Any idea why my bread dough, which is well kneaded using proofed yeast
and having gone through two risings should fall in the oven. It doesn't
happen every time but often enough to be very discouraging. It does
cause me to be extra careful but still it happens.
Looks as if you are over-proofing. Watch the 2nd rise more carefully and
before it doubles, say x1.75, do the finger-poke test; i.e., prod it with
your finger and if the dough springs back, leave it a bit longer but if the
depression remains, put it in the oven.
This usually happens when the dough rises to it's limit and collapses from
having been held, or risen, too long.
The most likely issues are:
1. Too much yeast, and
2. An over-proofed dough that collapses from having extended too far.
Reducing the yeast is a good solution for both of these issues. Also,
reducing the amount of water in the dough can help.
Of course, there are other issues. I don't know how experienced a baker you
are, so when you say the dough is well-kneaded, I don't know if I'd agree.
Does it pass the windowpane test?
I find that proofing yeast is really not necessary. In the early 1970's,
when I was learning to bake, James Beard in his "Beard on Bread" suggested
that yeast was so reliable there was no longer any need to proof it - just
accept it was going to work. I did, and I've *NEVER* had a problem I could
trace to yeast problems. (Some people tell me that doughs with lots of egg
and/or oil should still use proofed yeast, as the oils seem to inhibit the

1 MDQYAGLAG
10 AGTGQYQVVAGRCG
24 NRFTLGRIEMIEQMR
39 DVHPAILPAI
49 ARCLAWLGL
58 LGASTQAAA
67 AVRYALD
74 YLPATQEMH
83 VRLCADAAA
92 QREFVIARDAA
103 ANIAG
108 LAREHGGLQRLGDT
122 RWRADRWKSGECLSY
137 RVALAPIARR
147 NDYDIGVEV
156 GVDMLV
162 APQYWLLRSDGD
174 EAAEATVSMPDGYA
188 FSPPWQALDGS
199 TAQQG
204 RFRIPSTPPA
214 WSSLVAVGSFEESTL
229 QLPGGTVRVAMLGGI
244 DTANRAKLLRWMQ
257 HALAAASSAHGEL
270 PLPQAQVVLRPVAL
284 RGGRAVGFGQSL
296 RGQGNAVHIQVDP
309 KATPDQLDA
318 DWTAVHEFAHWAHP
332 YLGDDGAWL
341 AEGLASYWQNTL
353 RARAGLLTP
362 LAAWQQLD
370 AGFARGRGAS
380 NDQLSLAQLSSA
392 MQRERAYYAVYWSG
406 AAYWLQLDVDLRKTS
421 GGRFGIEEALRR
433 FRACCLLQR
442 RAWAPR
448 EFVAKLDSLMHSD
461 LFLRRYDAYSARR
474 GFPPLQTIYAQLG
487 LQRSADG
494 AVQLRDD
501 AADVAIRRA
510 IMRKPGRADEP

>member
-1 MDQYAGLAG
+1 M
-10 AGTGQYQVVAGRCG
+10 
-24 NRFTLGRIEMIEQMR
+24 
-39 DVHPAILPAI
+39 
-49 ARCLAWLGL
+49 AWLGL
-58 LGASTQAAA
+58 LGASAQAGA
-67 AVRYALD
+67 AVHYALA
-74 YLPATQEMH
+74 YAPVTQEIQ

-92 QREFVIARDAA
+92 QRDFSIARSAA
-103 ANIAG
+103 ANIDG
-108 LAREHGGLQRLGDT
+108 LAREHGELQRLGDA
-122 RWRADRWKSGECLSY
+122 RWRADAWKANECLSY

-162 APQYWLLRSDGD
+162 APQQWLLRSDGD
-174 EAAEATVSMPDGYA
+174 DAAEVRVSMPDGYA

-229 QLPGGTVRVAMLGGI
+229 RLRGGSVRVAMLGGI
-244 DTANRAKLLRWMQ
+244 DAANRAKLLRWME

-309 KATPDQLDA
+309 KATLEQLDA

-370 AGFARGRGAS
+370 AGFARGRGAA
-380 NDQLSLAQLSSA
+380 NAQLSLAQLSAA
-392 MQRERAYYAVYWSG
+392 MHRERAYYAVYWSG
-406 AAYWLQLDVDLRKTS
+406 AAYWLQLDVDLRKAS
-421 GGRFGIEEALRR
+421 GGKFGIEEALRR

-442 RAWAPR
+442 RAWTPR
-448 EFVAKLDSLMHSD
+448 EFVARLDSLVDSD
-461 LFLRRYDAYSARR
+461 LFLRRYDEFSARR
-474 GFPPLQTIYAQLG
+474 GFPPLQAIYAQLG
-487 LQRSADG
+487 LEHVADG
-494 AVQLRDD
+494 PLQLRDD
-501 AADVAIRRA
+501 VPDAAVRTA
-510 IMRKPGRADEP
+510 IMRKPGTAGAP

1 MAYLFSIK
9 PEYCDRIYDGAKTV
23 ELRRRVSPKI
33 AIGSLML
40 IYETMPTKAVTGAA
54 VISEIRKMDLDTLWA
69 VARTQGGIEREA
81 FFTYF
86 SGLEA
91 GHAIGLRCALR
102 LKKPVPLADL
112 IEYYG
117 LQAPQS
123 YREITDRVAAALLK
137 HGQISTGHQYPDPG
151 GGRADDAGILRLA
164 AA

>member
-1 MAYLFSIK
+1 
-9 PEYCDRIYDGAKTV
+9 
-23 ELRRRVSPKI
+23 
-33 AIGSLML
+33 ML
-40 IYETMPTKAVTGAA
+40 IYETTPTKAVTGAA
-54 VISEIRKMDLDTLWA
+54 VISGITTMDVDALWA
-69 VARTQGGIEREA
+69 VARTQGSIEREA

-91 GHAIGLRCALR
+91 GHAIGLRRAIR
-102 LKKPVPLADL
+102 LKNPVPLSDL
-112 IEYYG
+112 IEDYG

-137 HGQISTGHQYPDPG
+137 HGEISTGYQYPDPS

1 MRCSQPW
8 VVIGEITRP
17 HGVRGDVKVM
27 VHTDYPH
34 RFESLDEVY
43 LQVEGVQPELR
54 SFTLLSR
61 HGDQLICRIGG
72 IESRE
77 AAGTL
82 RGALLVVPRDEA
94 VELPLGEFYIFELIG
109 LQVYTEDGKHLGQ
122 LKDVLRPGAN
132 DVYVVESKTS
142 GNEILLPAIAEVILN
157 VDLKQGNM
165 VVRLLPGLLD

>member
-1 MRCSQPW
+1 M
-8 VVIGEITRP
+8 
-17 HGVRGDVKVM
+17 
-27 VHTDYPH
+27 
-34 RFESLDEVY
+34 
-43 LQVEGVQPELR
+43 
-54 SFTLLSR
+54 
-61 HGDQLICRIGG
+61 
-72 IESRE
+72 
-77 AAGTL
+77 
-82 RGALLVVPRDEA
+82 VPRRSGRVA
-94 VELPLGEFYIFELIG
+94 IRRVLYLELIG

yeast too much.)
1. Try making the bread without proofing the yeast. Just add the water you
were using to proof the yeast to the recipe, and omit any sugar that was
used in proofing altogether. Yeast does NOT need sugar to raise bread.
1a. If that doesn't help, try reducing the amount of yeast you are using by
2. Try testing the dough with the windowpane test, if you aren't already
3. Put a bit of dough into a measuring cup as you form the loaves so you
can see how much the dough has risen. Say, 1/4 cup. When the dough in the
measuring cup has risen to between 1/2 and 3/4 cup, bake the dough. Letting
it rise farther can cause problems.
4. If the problems continue, consider reducing the amount of water in the
Another trick to stop over-proofing dough is to take a small amount of
the dough when you are shaping the loaves, about the size of a pea.
Roll it into a boll, having taken it from the punched down dough you
are just putting into the loaf pan or free form onto the baking sheet
or stone for that final rise. Put it into a glass of room temperature
water - basically the same temperature as the rise is starting at. It
should sink to the bottom of that glass. When that ball rises to the
top of the water, having generated enough internal gas to lift it up to
the top, the loaf is ready to be baked and will NOT collapse when you
then turn up the oven to 350=B0 or whatever and pop the loaf in or leave
the loaf in to bake, depending on your choice of technique.
Of course when that ball rises to the top of the water your loaf in the
loaf pan may still be well below the rim of the pan, and therefore not
what you want. This simply means that next time you need to have MORE
dough in that pan or make other adjustments. If you know you are making
a bread such as English Muffin bread, where you WANT large holes and
may want to over-proof the dough, leave it to rise more, but expect it
to collapse a bit. Else bake at once... and expect a more dense loaf
that HAS risen enough according the the yeast you used and the dough
Thanks All; You have given me hope and some things to try. When the
bread turns out well it is a treat. Will look forward to trying your
suggestions. (Probably overproofed so will eliminate that step first)